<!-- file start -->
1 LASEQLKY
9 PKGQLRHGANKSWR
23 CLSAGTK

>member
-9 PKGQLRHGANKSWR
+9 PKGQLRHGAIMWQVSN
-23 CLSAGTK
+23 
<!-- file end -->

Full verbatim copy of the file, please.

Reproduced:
1 LASEQLKY
9 PKGQLRHGANKSWR
23 CLSAGTK

>member
-9 PKGQLRHGANKSWR
+9 PKGQLRHGAIMWQVSN
-23 CLSAGTK
+23 